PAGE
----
Saturday, 25 February 2012
Book Review: Mamata Banerjee’s Memoir “My Unforgettable Memories”
What’s it that drives a man or woman to perform public service? Why do some people bother to work for the welfare of others? Many enter politics to enrich themselves, but there are a few who are scrupulously honest. Why do such good people neglect their families (and themselves) as they go all out to serve the greater good? Mahatma Gandhi did so much for the cause of India’s independence, but his wife and children were neglected to such an extent that his eldest son Harilal turned out to be a drunkard who died of liver disease. Do such honest public servants really care about public welfare or do they only want to gratify their ego? Or is it a mix of both? In short, what’s it that makes honest politicians tick?
Mamata Banerjee’s memoir “My Unforgettable Memories” has been translated from Bengali by Nandini Sengupta. Dedicated to Ma, Mati (Land) and Manush (People), My Unforgettable Memories is a rambling memoir which gives the reader an insight into how Mamata Banerjee’s mind works. Of course, it also has details about Banerjee’s childhood and her journey as a politician, ending in the Chief Minister’s chair. I am not saying that Banerjee is an honest politician, but her memoirs certainly give that impression.
Banerjee seems to have had a happy childhood. Her description of her life in Calcutta, to which her family migrated when she was very young, reminded me so much of a character from one of Tagore’s short stories set in the early part of the 20th century – swimming in the River Hoogly, eating lots of sweets and other home cooked food etc., home schooling and private tutors – that I found it difficult to believe a kid growing up in Calcutta could have such a lifestyle, despite Banerjee telling us that she went through a street food craze phase. Equally bizarre, I found it unbelievable that a girl from cosmopolitan Kolkata would have so much trouble with food when travelling overseas, as Banerjee did during her various foreign jaunts, despite not being a vegetarian.
Banerjee tells us that she was close to her father, but doesn’t tell us much about him. She doesn’t even mention his real name, but thanks to Wikipedia and the internet, I now know that Promileswar Banerjee was a businessman and a Congress Party worker. Did her father initiate Banerjee’s entry into politics? Surely Banerjee learnt a lot about politicking from her father? Banerjee is totally silent on all this. Banerjee doesn’t seem to have suffered for lack of money, even after her father died when she was young. However, Banerjee did a lot of household chores – cooking and cleaning – hers wasn’t a comfortable upper middle-class life, cushioned by an unending train of domestic helpers.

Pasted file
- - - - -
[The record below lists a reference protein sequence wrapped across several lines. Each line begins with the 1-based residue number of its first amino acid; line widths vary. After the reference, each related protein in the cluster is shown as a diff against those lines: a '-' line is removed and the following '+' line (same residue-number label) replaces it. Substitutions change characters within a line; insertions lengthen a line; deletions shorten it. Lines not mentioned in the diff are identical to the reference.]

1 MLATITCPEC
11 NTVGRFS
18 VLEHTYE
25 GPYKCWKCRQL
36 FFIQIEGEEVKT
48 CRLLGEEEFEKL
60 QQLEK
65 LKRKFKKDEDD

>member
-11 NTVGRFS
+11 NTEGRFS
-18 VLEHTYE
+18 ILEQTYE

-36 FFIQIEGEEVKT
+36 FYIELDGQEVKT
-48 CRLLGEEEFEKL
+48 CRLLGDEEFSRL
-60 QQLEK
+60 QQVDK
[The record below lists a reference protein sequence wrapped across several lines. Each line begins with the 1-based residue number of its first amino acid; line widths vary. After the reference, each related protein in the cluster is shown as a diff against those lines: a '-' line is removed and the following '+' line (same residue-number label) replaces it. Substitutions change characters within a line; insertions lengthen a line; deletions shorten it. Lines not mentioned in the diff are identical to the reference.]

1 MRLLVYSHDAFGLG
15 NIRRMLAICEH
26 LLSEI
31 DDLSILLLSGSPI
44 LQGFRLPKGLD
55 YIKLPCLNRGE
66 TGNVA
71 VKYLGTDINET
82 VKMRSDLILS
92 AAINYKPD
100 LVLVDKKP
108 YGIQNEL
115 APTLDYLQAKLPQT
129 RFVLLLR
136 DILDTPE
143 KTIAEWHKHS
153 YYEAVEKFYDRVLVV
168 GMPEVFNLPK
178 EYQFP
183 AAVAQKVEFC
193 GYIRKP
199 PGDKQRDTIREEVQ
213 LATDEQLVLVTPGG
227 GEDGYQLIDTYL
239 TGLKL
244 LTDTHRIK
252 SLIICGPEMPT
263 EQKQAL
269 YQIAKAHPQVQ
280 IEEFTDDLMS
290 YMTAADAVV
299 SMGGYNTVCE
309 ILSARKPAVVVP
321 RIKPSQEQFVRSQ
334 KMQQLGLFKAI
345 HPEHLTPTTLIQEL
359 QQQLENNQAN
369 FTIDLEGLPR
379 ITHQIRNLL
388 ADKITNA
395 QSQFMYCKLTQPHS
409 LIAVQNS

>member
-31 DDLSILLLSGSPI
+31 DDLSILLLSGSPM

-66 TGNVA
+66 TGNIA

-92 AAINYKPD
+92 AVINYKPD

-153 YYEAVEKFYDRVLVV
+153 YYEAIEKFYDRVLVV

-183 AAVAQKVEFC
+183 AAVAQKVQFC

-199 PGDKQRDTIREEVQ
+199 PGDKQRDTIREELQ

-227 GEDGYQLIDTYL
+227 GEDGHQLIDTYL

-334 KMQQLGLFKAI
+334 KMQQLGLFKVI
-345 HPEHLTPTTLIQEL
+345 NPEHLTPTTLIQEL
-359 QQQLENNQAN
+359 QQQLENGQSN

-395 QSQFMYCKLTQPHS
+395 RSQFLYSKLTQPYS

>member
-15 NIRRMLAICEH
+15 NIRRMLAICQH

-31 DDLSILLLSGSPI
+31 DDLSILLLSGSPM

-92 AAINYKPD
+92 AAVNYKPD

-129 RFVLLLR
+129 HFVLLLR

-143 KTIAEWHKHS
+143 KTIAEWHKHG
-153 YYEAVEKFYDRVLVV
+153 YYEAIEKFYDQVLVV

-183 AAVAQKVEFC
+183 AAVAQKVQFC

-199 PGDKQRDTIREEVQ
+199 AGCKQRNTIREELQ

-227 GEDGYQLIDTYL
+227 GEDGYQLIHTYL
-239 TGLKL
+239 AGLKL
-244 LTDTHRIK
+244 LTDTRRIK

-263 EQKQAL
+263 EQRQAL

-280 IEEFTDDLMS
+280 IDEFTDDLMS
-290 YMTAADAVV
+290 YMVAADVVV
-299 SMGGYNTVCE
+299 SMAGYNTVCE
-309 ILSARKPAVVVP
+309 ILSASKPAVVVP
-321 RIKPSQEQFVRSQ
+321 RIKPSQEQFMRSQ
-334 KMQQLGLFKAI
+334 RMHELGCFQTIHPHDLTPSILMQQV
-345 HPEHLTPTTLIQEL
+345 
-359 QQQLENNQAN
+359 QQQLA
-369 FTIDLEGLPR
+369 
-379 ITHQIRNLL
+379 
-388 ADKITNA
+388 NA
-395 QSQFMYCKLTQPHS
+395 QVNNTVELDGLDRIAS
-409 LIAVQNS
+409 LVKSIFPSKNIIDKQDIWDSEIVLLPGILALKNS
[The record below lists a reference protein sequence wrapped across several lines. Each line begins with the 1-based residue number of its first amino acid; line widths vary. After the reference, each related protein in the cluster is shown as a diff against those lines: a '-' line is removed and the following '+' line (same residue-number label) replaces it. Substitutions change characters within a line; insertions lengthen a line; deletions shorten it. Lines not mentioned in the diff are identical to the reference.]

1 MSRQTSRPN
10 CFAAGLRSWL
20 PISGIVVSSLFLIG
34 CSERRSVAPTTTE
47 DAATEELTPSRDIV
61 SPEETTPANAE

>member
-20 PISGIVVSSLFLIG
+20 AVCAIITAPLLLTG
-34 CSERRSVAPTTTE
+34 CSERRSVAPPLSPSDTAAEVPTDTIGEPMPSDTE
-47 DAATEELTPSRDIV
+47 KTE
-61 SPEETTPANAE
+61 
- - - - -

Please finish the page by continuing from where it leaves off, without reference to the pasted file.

Banerjee is religious and if judged by western standards, a few of her anecdotes show her to be rather superstitious. Pujas and prayers play a big role in her life, this has been the case right from childhood. However, she comes across as some very open-minded in matters of faith. She does talk of visiting dargahs and seeking blessings from a variety of sants, peers and other men of God.
That Banerjee can be unbelievably obstinate and adamant is brought out very well when Banerjee narrates the story of how in 1984, after defeating Somnath Chatterjee and breaching the red citadel of Jadavpur, Banerjee goes to meet with the ageing Prafulla Chandra Sen, former Chief Minister of West Bengal and seek his blessings. Prafullada, then around 87, had worked for Banerjee’s victory behind the scenes and is delighted to see her. He blesses Banerjee, treats her to lunch and gifts her a silk saree. Then comes the request, ‘Khuku, please request Mamata to wear the saree and show me how it looks.’ Of course, Prafullada doesn’t know that ever since Banerjee joined active politics, she has never worn a silk saree. In the end, Banerjee doesn’t show any flexibility and wriggles out of that situation, though she says that since that day she visited Prafullada at least once a week to take his counsel.
My Unforgettable Memories has a number of anecdotes about various politicians active in Bengal and in Delhi, almost all of them referred to with the ‘da’ suffix. Banerjee has only good things to say about Indira Gandhi and Rajiv Gandhi and was terribly cut up by their assassinations. In fact, she says that when Rajiv Gandhi was killed ‘I was orphaned all over again, for the second time in my life since my father’s death. I did not speak to anyone for a week. I simply could not eat a morsel. I used to shut myself up in my room and cry. It has been so many years, but even today, I feel his presence in every step I take; he touched a chord that still plays the symphony of my life. Whenever I face a problem, whenever something upsets me, unknowingly my eyes seek out Rajiv’s photograph on the wall in my room and I can almost hear him say, with that winsome smile on his face, ‘Mamata, how are you? All well? No trouble I hope?’ I am not sure how one can classify these emotions, but I am sure that if Rajiv Gandhi were alive, Banerjee would not have broken off from the Congress Party to form the Trinamool Congress. Such feelings are not expressed towards Sonia Gandhi who is referred to as the Queen Mother in various places and the limited respect that’s accorded, is given grudgingly.